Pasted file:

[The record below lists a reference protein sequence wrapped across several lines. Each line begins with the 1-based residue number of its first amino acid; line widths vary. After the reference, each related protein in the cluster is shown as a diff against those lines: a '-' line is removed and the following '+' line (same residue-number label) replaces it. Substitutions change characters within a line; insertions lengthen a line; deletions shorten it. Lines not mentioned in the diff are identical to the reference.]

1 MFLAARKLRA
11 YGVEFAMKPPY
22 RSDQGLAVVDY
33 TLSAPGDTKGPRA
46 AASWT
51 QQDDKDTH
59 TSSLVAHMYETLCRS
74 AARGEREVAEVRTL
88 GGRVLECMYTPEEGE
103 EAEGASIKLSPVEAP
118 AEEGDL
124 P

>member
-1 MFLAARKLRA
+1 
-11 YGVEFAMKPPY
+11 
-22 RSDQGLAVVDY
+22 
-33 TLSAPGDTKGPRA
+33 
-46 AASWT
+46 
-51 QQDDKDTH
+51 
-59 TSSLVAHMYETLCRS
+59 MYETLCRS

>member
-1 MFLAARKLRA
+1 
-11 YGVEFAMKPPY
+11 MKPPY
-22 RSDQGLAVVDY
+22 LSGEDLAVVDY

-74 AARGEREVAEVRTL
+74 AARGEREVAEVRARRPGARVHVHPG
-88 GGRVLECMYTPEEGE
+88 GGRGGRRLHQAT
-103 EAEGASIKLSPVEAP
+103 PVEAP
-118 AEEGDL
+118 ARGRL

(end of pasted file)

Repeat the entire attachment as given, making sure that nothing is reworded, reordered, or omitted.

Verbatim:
[The record below lists a reference protein sequence wrapped across several lines. Each line begins with the 1-based residue number of its first amino acid; line widths vary. After the reference, each related protein in the cluster is shown as a diff against those lines: a '-' line is removed and the following '+' line (same residue-number label) replaces it. Substitutions change characters within a line; insertions lengthen a line; deletions shorten it. Lines not mentioned in the diff are identical to the reference.]

1 MFLAARKLRA
11 YGVEFAMKPPY
22 RSDQGLAVVDY
33 TLSAPGDTKGPRA
46 AASWT
51 QQDDKDTH
59 TSSLVAHMYETLCRS
74 AARGEREVAEVRTL
88 GGRVLECMYTPEEGE
103 EAEGASIKLSPVEAP
118 AEEGDL
124 P

>member
-1 MFLAARKLRA
+1 
-11 YGVEFAMKPPY
+11 
-22 RSDQGLAVVDY
+22 
-33 TLSAPGDTKGPRA
+33 
-46 AASWT
+46 
-51 QQDDKDTH
+51 
-59 TSSLVAHMYETLCRS
+59 MYETLCRS

>member
-1 MFLAARKLRA
+1 
-11 YGVEFAMKPPY
+11 MKPPY
-22 RSDQGLAVVDY
+22 LSGEDLAVVDY

-74 AARGEREVAEVRTL
+74 AARGEREVAEVRARRPGARVHVHPG
-88 GGRVLECMYTPEEGE
+88 GGRGGRRLHQAT
-103 EAEGASIKLSPVEAP
+103 PVEAP
-118 AEEGDL
+118 ARGRL